I’ve actually been working on this one for a while; a rather different process than my usual throw-something-snarky-out-there-in-5-minutes style. Jason shamed me into posting it
Many times during the debate between atheists and christians, the christians often throw out the trope that we atheists just haven’t read the bible enough or been taught the “right” thing about Jesus, despite the fact that a large number of atheists are converts from religions that otherwise produce “true believers”. Our religious education is lacking, they claim. When their claims are proved false, for example by the atheist being an evangelical christian for 30 years before leaving that belief, then the No True Scotsman fallacy is drug out. They weren’t “real christians” or “true believers”. Here’s a peek into my own religious upbringing so you know where I’m coming from. For me, religion wasn’t so much about belief as it was just a part of life. Lemme ‘splain.
I grew up with a solid German Lutheran background: the Lutheran Church (Missouri Synod, for those in the know). My grandfather, a second generation German-American with a wonderful gravelly voice, was a pastor in said church. Since we lived in a different city so he wasn’t my pastor. My family went to church every Sunday; I attended sunday school and then confirmation classes when I reached junior high. I participated in the Youth Group, went on retreats, was a member of the adult choir while still in high school (on account of me singing so good) and I was even an acolyte, which meant I got to light the candles before service and collect the empty little glasses after communion (though when I hear the word “acolyte” I think of D&D). My family said prayers before dinner and bed (“Come Lord Jesus” and “Now I Lay Me”, respectively, though not the creepy version of “Now I Lay Me” with the line in it about dying before waking up).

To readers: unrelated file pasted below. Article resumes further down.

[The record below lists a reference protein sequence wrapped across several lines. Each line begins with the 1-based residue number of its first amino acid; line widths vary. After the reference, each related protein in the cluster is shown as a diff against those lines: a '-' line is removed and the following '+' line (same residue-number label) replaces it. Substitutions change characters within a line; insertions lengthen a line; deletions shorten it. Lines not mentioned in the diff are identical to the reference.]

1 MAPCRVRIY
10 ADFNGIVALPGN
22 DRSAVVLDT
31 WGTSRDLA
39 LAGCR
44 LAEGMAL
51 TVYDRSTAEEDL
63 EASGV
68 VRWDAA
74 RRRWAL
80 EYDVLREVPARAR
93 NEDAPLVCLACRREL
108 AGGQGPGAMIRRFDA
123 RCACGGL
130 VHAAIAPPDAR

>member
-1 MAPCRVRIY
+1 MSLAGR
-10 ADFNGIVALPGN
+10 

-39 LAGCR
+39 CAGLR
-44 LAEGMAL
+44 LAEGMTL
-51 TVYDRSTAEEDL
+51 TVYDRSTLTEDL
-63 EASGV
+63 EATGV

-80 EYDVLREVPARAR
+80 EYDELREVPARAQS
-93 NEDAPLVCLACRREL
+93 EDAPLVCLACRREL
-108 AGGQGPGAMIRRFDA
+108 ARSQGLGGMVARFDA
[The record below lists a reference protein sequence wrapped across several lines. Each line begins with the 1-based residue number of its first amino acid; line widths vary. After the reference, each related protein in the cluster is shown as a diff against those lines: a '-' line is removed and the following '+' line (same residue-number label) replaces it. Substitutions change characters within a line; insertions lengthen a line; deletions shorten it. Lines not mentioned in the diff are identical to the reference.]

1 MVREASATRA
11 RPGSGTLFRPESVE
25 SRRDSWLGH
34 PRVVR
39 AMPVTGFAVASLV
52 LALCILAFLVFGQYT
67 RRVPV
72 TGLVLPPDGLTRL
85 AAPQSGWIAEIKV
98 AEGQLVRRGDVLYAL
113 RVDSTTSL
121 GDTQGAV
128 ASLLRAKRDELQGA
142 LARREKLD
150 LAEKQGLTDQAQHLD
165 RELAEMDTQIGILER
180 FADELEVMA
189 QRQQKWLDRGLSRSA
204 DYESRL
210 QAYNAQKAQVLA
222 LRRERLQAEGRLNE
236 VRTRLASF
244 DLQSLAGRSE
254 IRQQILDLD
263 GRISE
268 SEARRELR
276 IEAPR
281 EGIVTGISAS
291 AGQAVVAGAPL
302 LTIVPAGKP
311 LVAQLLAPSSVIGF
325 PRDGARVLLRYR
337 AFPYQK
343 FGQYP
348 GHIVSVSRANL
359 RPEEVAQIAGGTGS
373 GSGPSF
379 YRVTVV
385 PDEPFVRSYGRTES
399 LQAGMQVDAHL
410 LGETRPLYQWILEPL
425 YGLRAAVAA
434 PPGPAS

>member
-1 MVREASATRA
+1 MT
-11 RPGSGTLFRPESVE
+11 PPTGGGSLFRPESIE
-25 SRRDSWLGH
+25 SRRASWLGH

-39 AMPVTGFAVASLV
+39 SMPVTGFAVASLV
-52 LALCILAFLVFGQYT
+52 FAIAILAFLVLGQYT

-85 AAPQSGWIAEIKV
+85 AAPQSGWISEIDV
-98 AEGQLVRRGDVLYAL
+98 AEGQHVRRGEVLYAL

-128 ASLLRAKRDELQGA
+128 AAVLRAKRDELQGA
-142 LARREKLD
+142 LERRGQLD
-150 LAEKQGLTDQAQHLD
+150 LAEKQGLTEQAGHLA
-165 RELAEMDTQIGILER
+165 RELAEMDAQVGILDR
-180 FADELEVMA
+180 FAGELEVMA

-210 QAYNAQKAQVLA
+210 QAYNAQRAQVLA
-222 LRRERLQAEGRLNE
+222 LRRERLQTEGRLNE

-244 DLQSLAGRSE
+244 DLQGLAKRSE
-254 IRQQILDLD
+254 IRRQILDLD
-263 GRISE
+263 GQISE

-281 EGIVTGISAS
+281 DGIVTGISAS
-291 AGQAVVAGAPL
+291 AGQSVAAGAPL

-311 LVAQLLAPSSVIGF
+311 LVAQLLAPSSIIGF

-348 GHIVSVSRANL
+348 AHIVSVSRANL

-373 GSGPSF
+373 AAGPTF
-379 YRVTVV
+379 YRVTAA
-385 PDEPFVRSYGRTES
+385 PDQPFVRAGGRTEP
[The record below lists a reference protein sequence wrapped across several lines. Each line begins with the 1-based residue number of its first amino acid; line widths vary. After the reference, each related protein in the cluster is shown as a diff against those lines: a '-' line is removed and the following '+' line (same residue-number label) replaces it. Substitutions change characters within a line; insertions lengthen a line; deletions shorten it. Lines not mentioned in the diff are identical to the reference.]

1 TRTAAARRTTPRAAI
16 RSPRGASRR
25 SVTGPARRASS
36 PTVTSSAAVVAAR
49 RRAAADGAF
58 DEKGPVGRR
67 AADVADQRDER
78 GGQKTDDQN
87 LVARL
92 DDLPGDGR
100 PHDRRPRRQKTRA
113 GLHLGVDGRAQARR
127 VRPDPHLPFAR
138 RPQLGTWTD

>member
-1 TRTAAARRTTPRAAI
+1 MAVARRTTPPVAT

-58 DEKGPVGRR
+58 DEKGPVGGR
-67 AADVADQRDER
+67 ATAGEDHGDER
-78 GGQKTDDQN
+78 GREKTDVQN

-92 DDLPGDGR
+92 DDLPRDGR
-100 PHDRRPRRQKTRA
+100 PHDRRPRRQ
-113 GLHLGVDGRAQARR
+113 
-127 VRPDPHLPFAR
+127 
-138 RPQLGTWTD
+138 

Up until probably the end of high school I would have identified myself as a christian. Mostly due to apathy, I think. It’s not like I was really into it. Sometimes the debate about theological minutia was interesting, in a sort of pseudo-philosophical way, but outside of required activities I gave little thought to what I “believed”. Towards the end of high school I was calling myself an agnostic privately (when I bothered to give it any thought at all) and as soon as I moved away from home at 20 or so I stopped going to church.
When I was a small child I was classified as “hyperactive”, now more clinically called ADHD. This meant that sitting through an hour of mind-numbing talk on uncomfortable benches was rather difficult, to say the least. Many times I was removed from church for the obligatory spanking from my father for not sitting still, not paying attention, not being quiet, etc. (nothing severe, no switches or belts involved, just your old-fashioned butt paddling). As much as I dreaded the spanking, getting out of that dark and oppressive place was refreshing. The absolute best part of church was leaving it, seeing that bright sunshine and fresh air after suffering through the stifling boredom of the past hour.
Church was not a place of fire and brimstone, but rather boredom and monotony, from my point of view anyway. Hell was a rather nebulous concept not so much defined as a literal place but rather as a state of being separated from god’s grace. Whatever the hell that means. Most of the sermons seemed to be about interpreting the bible as to how it applied to our own lives and our own behaviours. There was no excoriation of other groups, no condemnation of the gays or the blacks. Very little of the focus was on evangelizing beyond the whole “This little light of mine” kind of thing. We were encouraged to spread the word, but only if people came asking about it. No standing on street corners handing out fliers for us.